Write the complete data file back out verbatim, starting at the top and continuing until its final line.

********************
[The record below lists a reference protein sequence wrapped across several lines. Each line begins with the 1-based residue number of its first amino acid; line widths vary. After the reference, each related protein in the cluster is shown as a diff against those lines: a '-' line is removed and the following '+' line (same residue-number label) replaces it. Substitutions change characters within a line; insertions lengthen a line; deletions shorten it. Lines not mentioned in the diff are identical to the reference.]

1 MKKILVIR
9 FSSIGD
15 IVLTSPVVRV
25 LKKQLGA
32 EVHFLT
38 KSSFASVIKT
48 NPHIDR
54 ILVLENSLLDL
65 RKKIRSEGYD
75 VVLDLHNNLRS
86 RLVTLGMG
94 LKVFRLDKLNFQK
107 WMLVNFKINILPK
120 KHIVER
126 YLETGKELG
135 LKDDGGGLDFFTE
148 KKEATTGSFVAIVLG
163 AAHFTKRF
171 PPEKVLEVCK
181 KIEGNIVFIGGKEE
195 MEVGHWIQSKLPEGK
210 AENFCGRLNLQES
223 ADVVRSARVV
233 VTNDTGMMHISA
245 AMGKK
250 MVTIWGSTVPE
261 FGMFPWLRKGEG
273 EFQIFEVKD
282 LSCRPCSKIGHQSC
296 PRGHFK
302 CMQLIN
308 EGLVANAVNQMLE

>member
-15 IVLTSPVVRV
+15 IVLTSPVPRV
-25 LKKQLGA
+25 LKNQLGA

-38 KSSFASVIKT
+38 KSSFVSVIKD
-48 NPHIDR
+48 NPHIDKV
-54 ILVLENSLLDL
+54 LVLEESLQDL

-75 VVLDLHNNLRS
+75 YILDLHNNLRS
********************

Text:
[The record below lists a reference protein sequence wrapped across several lines. Each line begins with the 1-based residue number of its first amino acid; line widths vary. After the reference, each related protein in the cluster is shown as a diff against those lines: a '-' line is removed and the following '+' line (same residue-number label) replaces it. Substitutions change characters within a line; insertions lengthen a line; deletions shorten it. Lines not mentioned in the diff are identical to the reference.]

1 MKKILVIR
9 FSSIGD
15 IVLTSPVVRV
25 LKKQLGA
32 EVHFLT
38 KSSFASVIKT
48 NPHIDR
54 ILVLENSLLDL
65 RKKIRSEGYD
75 VVLDLHNNLRS
86 RLVTLGMG
94 LKVFRLDKLNFQK
107 WMLVNFKINILPK
120 KHIVER
126 YLETGKELG
135 LKDDGGGLDFFTE
148 KKEATTGSFVAIVLG
163 AAHFTKRF
171 PPEKVLEVCK
181 KIEGNIVFIGGKEE
195 MEVGHWIQSKLPEGK
210 AENFCGRLNLQES
223 ADVVRSARVV
233 VTNDTGMMHISA
245 AMGKK
250 MVTIWGSTVPE
261 FGMFPWLRKGEG
273 EFQIFEVKD
282 LSCRPCSKIGHQSC
296 PRGHFK
302 CMQLIN
308 EGLVANAVNQMLE

>member
-15 IVLTSPVVRV
+15 IVLTSPVPRV
-25 LKKQLGA
+25 LKNQLGA

-38 KSSFASVIKT
+38 KSSFVSVIKD
-48 NPHIDR
+48 NPHIDKV
-54 ILVLENSLLDL
+54 LVLEESLQDL

-75 VVLDLHNNLRS
+75 YILDLHNNLRS